“We decided to work in the agricultural sector and then in poultry.” They studied the genetics of chickens and how to farm them depending on the traits of each type, including by improving feeding methods.

“Genetics companies issue catalogues about each strain of chicken, in which they determine the amount of feed they should be fed, the amount of water they should be given, and the temperature they should be kept at,” Al-Tazi said.

“This information helps us to tell a poultry farmer whether he is right or wrong while raising his chickens and detect a problem if one appears. We obtain this information through recording the actual use of feed per daily cycle and compare it to the standard use in the catalogue.”

“Our team is composed of computer science experts and veterinarians who go to the poultry farmers and train them.” There is a digital maturity assessment, meaning that how far a farm is ready to be digitally developed is assessed. This process takes one week to 10 days and a report is produced on efficiently increasing production.

Computers and advanced technology such as machine learning is used to improve poultry production and decrease waste, Al-Tazi noted.

Raising chickens is a complicated process and needs careful calculations in order to gain more revenues, and this is where Al-Tazi’s company steps in to help farmers grow their poultry businesses and reverse financial losses. “To produce a chicken, it is not just one phase, as the public might think,” she said. Instead, it involves many phases including baby chicken nurseries, egg hatching incubators, and fattening stages.

“Each stage is sub-divided into smaller processes in which waste could occur if they are not managed correctly. With our software, we monitor and compare the actual actions of the poultry grower to the standard ones and signal if anything goes wrong.”

“Seventy per cent of the cost of raising a chicken is made up of the feed, so when waste is decreased the actual cost also decreases. The same goes for the water, medicine, and vaccinations used.”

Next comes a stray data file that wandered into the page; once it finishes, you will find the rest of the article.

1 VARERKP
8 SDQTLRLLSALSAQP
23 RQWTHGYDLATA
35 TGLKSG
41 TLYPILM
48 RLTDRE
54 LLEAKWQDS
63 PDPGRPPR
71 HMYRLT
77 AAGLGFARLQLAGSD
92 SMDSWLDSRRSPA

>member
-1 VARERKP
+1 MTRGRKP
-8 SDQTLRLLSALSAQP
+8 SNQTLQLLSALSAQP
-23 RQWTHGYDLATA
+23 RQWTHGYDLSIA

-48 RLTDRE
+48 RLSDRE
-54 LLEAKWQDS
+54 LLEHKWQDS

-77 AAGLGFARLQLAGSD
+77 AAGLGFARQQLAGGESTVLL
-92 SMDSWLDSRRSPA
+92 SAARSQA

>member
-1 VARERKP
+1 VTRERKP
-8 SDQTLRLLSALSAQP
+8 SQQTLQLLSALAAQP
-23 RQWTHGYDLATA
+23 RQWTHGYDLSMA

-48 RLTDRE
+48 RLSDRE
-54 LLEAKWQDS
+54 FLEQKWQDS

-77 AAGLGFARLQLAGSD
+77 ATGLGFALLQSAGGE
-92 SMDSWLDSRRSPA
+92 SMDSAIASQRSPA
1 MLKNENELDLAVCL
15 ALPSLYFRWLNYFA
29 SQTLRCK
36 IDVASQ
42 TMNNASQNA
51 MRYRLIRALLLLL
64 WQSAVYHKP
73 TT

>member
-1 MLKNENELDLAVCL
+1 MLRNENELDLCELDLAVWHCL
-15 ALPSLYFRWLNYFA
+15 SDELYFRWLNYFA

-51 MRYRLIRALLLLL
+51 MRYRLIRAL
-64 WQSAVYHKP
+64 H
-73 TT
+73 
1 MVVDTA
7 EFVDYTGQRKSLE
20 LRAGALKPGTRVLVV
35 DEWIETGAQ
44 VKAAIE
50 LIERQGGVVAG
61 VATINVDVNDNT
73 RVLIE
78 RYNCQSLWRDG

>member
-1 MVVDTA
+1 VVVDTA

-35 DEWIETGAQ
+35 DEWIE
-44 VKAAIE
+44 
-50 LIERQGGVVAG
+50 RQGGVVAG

Improving these things also improves the rate of production and the quality of the poultry and saves on the energy used to heat or cool the places the chickens are raised in.

The company has cooperated with poultry experts from countries like New Zealand, South Africa, Ireland, Scotland, and the Netherlands, recording different breeding methods on their software. The programme takes an average of three weeks to apply and comes in Arabic, English, French, and German versions.

It has been working in Mansoura, Daqahliya, Ismailia, Cairo, and Minya in Egypt and also cooperating with poultry producers in Jordan and Saudi Arabia. Plans are afoot to work with others in Morocco.

“Our software is mostly used by integrated companies that have more than one phase of production, though others who specialise in one phase also use it,” Al-Tazi said, noting that the company also provides consultancy services to governments to help them to improve their poultry industries.

“They give us information about their poultry breeders, and we are able through our software to predict production rates and forecast any problems. This helps the authorities to make decisions about probable decreases or increases in production.”

In Egypt, the company has signed an agreement with the PPU with a view to evaluating and then improving production. “First, we are going to survey the capacities of poultry producers and map their locations. Then, we will ask the poultry farmers to fill in their production information in a separate programme, giving the PPU a clear vision to make decisions.”

The information will only be available to the PPU, but there will also be a smaller application for individual poultry farmers.

 “At the moment, Egypt imports corn and soya beans to feed its chickens. An alternative is oats, which are also imported. This is a main problem in the poultry sector,” Al-Tazi said, adding that other suggested alternatives do not have the same nutrients as the regular feed.

“The biggest problem we face is the lack of awareness among poultry producers about the importance of the digital transition and people using digital solutions to decrease waste and increase production.”

“To solve this problem, we are working with a soya-exporting company based in the US, the ministry of agriculture, and the Faculty of Agriculture at Cairo University to raise the awareness of poultry producers on using digital methods in raising poultry,” she concluded.

*A version of this article appears in print in the 10 November, 2022 edition of Al-Ahram Weekly.